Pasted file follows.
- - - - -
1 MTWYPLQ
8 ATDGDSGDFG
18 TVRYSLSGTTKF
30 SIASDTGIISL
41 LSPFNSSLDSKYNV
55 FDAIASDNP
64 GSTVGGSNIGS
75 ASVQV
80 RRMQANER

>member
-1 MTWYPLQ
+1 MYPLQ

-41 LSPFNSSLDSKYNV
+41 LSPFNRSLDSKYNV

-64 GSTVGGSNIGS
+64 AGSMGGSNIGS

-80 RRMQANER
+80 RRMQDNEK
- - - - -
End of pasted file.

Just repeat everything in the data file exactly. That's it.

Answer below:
1 MTWYPLQ
8 ATDGDSGDFG
18 TVRYSLSGTTKF
30 SIASDTGIISL
41 LSPFNSSLDSKYNV
55 FDAIASDNP
64 GSTVGGSNIGS
75 ASVQV
80 RRMQANER

>member
-1 MTWYPLQ
+1 MYPLQ

-41 LSPFNSSLDSKYNV
+41 LSPFNRSLDSKYNV

-64 GSTVGGSNIGS
+64 AGSMGGSNIGS

-80 RRMQANER
+80 RRMQDNEK